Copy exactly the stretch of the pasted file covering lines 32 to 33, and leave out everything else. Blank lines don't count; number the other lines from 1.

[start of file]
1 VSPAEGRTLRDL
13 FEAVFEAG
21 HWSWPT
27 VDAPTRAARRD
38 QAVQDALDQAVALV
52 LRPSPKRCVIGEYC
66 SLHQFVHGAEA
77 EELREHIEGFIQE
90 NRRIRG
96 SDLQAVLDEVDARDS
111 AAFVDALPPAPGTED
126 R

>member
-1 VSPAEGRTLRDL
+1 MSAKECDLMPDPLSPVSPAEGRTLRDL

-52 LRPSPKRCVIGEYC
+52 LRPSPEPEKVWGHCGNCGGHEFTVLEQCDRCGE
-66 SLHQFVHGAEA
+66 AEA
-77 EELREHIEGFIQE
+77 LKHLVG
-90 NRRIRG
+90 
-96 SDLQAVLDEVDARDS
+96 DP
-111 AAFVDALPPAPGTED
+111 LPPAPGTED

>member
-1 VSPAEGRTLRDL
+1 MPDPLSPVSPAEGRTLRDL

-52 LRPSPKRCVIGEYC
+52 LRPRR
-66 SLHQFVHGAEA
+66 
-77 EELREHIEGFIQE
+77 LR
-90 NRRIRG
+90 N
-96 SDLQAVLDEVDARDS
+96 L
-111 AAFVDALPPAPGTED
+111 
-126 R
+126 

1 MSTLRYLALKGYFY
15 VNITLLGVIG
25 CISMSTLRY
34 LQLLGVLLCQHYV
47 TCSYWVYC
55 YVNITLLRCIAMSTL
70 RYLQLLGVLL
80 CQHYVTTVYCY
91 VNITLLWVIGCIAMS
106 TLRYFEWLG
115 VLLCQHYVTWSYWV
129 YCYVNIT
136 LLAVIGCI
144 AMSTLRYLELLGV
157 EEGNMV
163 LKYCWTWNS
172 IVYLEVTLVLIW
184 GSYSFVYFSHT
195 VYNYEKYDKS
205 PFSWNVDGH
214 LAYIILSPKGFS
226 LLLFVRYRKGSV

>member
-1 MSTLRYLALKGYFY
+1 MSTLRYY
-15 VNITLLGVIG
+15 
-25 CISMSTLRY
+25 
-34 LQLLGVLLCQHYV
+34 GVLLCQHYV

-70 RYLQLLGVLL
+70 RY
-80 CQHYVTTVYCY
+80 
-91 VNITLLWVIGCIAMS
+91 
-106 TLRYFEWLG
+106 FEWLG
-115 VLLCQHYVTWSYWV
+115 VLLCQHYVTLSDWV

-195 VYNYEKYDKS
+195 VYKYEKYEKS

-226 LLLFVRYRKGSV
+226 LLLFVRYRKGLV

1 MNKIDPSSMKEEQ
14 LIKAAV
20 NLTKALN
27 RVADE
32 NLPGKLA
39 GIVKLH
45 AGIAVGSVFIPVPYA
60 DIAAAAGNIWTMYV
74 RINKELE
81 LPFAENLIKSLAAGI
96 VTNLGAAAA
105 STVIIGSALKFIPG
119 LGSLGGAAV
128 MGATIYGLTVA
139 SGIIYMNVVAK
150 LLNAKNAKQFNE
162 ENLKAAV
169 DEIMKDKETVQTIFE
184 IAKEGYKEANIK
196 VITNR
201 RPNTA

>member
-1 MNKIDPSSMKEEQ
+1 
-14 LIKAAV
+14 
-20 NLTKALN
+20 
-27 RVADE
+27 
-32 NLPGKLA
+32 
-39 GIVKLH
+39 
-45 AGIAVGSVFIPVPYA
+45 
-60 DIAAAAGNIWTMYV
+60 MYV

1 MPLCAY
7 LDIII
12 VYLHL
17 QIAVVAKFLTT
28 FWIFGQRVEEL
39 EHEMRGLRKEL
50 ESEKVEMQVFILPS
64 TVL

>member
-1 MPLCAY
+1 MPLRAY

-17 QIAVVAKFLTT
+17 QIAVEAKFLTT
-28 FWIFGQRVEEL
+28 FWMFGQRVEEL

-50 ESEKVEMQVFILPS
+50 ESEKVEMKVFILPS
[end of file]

+52 LRPRR
-66 SLHQFVHGAEA